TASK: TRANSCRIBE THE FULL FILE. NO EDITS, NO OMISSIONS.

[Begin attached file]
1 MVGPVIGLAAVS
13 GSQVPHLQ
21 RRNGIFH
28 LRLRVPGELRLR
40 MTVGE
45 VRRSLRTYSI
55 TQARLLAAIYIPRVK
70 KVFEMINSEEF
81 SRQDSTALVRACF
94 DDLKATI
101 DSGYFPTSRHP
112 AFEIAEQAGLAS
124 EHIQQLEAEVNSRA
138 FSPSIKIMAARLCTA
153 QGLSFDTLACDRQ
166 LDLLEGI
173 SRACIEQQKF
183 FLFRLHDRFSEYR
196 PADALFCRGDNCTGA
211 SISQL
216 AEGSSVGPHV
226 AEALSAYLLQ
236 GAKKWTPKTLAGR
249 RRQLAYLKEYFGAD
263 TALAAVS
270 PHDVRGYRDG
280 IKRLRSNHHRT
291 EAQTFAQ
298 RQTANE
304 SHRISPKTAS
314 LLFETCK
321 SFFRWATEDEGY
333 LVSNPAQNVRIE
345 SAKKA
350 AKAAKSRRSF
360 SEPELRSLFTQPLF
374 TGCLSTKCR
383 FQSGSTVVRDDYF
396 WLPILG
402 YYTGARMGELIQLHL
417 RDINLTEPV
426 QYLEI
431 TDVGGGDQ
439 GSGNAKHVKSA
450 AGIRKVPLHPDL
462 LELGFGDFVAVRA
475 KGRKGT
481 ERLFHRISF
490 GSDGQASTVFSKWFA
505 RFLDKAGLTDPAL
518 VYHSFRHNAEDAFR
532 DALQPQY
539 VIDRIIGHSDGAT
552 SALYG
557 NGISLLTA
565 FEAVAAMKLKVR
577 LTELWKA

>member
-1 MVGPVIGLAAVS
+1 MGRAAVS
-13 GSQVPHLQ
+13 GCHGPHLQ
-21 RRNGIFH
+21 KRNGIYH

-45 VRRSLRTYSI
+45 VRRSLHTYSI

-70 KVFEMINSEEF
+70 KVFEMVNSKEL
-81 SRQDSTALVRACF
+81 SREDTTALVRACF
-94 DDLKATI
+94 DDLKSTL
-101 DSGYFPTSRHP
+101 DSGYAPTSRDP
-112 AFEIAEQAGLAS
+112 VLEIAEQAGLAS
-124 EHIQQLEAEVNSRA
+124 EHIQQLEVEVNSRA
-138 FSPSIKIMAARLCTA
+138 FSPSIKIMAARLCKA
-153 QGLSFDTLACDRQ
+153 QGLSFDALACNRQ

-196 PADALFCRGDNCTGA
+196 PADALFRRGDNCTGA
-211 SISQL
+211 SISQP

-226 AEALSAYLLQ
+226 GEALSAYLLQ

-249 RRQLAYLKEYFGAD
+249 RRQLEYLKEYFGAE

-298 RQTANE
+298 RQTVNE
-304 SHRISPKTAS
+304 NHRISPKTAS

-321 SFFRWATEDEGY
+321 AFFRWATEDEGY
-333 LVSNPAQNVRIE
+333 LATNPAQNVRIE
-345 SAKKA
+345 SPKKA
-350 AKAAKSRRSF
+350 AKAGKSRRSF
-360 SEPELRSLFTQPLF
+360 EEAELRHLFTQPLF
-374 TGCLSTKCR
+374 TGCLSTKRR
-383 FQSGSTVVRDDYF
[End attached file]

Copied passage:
1 MVGPVIGLAAVS
13 GSQVPHLQ
21 RRNGIFH
28 LRLRVPGELRLR
40 MTVGE
45 VRRSLRTYSI
55 TQARLLAAIYIPRVK
70 KVFEMINSEEF
81 SRQDSTALVRACF
94 DDLKATI
101 DSGYFPTSRHP
112 AFEIAEQAGLAS
124 EHIQQLEAEVNSRA
138 FSPSIKIMAARLCTA
153 QGLSFDTLACDRQ
166 LDLLEGI
173 SRACIEQQKF
183 FLFRLHDRFSEYR
196 PADALFCRGDNCTGA
211 SISQL
216 AEGSSVGPHV
226 AEALSAYLLQ
236 GAKKWTPKTLAGR
249 RRQLAYLKEYFGAD
263 TALAAVS
270 PHDVRGYRDG
280 IKRLRSNHHRT
291 EAQTFAQ
298 RQTANE
304 SHRISPKTAS
314 LLFETCK
321 SFFRWATEDEGY
333 LVSNPAQNVRIE
345 SAKKA
350 AKAAKSRRSF
360 SEPELRSLFTQPLF
374 TGCLSTKCR
383 FQSGSTVVRDDYF
396 WLPILG
402 YYTGARMGELIQLHL
417 RDINLTEPV
426 QYLEI
431 TDVGGGDQ
439 GSGNAKHVKSA
450 AGIRKVPLHPDL
462 LELGFGDFVAVRA
475 KGRKGT
481 ERLFHRISF
490 GSDGQASTVFSKWFA
505 RFLDKAGLTDPAL
518 VYHSFRHNAEDAFR
532 DALQPQY
539 VIDRIIGHSDGAT
552 SALYG
557 NGISLLTA
565 FEAVAAMKLKVR
577 LTELWKA

>member
-1 MVGPVIGLAAVS
+1 MGRAAVS
-13 GSQVPHLQ
+13 GCHGPHLQ
-21 RRNGIFH
+21 KRNGIYH

-45 VRRSLRTYSI
+45 VRRSLHTYSI

-70 KVFEMINSEEF
+70 KVFEMVNSKEL
-81 SRQDSTALVRACF
+81 SREDTTALVRACF
-94 DDLKATI
+94 DDLKSTL
-101 DSGYFPTSRHP
+101 DSGYAPTSRDP
-112 AFEIAEQAGLAS
+112 VLEIAEQAGLAS
-124 EHIQQLEAEVNSRA
+124 EHIQQLEVEVNSRA
-138 FSPSIKIMAARLCTA
+138 FSPSIKIMAARLCKA
-153 QGLSFDTLACDRQ
+153 QGLSFDALACNRQ

-196 PADALFCRGDNCTGA
+196 PADALFRRGDNCTGA
-211 SISQL
+211 SISQP

-226 AEALSAYLLQ
+226 GEALSAYLLQ

-249 RRQLAYLKEYFGAD
+249 RRQLEYLKEYFGAE

-298 RQTANE
+298 RQTVNE
-304 SHRISPKTAS
+304 NHRISPKTAS

-321 SFFRWATEDEGY
+321 AFFRWATEDEGY
-333 LVSNPAQNVRIE
+333 LATNPAQNVRIE
-345 SAKKA
+345 SPKKA
-350 AKAAKSRRSF
+350 AKAGKSRRSF
-360 SEPELRSLFTQPLF
+360 EEAELRHLFTQPLF
-374 TGCLSTKCR
+374 TGCLSTKRR
-383 FQSGSTVVRDDYF